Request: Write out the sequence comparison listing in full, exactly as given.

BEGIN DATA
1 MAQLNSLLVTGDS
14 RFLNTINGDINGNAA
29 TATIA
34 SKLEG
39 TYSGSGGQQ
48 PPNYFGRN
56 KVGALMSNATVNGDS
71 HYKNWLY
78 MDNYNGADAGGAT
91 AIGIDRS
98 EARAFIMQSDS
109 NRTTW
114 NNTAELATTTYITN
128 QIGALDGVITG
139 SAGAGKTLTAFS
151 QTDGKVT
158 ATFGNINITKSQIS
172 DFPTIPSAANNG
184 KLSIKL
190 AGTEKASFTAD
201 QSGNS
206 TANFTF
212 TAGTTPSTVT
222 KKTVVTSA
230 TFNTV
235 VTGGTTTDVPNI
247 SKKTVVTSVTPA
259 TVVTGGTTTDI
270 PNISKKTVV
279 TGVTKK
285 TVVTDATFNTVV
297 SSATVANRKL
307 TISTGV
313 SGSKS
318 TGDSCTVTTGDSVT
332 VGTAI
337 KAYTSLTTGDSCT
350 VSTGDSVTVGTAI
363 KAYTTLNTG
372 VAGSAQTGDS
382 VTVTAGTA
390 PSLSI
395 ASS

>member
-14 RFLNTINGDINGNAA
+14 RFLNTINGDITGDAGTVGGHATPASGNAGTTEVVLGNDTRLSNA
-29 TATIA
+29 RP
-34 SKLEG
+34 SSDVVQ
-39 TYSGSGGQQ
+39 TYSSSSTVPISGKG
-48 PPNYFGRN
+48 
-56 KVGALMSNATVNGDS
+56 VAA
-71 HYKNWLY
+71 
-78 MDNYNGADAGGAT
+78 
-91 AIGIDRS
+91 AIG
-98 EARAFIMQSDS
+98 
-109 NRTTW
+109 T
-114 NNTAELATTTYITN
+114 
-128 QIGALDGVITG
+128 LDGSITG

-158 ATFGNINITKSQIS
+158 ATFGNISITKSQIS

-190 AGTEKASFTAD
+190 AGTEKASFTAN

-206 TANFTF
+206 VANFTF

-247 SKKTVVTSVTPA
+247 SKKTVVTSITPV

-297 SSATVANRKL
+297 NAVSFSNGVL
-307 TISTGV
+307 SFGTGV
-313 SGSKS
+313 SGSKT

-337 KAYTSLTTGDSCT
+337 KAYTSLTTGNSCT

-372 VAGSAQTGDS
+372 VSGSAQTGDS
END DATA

1 MAQLNSLLVTGDS
14 RFLNTINGDINGNAA
29 TATIA
34 SKLEG
39 TYSGSGGQQ
48 PPNYFGRN
56 KVGALMSNATVNGDS
71 HYKNWLY
78 MDNYNGADAGGAT
91 AIGIDRS
98 EARAFIMQSDS
109 NRTTW
114 NNTAELATTTYITN
128 QIGALDGVITG
139 SAGAGKTLTAFS
151 QTDGKVT
158 ATFGNINITKSQIS
172 DFPTIPSAANNG
184 KLSIKL
190 AGTEKASFTAD
201 QSGNS
206 TANFTF
212 TAGTTPSTVT
222 KKTVVTSA
230 TFNTV
235 VTGGTTTDVPNI
247 SKKTVVTSVTPA
259 TVVTGGTTTDI
270 PNISKKTVV
279 TGVTKK
285 TVVTDATFNTVV
297 SSATVANRKL
307 TISTGV
313 SGSKS
318 TGDSCTVTTGDSVT
332 VGTAI
337 KAYTSLTTGDSCT
350 VSTGDSVTVGTAI
363 KAYTTLNTG
372 VAGSAQTGDS
382 VTVTAGTA
390 PSLSI
395 ASS

>member
-14 RFLNTINGDINGNAA
+14 RFLNTINGDITGDAGTVGGHATPASGNAGTTEVVLGNDTRLSNA
-29 TATIA
+29 RP
-34 SKLEG
+34 SSDVVQ
-39 TYSGSGGQQ
+39 TYSSSSTVPISGKG
-48 PPNYFGRN
+48 
-56 KVGALMSNATVNGDS
+56 VAA
-71 HYKNWLY
+71 
-78 MDNYNGADAGGAT
+78 
-91 AIGIDRS
+91 AIG
-98 EARAFIMQSDS
+98 
-109 NRTTW
+109 T
-114 NNTAELATTTYITN
+114 
-128 QIGALDGVITG
+128 LDGSITG

-158 ATFGNINITKSQIS
+158 ATFGNISITKSQIS

-190 AGTEKASFTAD
+190 AGTEKASFTAN

-206 TANFTF
+206 VANFTF

-247 SKKTVVTSVTPA
+247 SKKTVVTSITPV

-297 SSATVANRKL
+297 NAVSFSNGVL
-307 TISTGV
+307 SFGTGV
-313 SGSKS
+313 SGSKT

-337 KAYTSLTTGDSCT
+337 KAYTSLTTGNSCT

-372 VAGSAQTGDS
+372 VSGSAQTGDS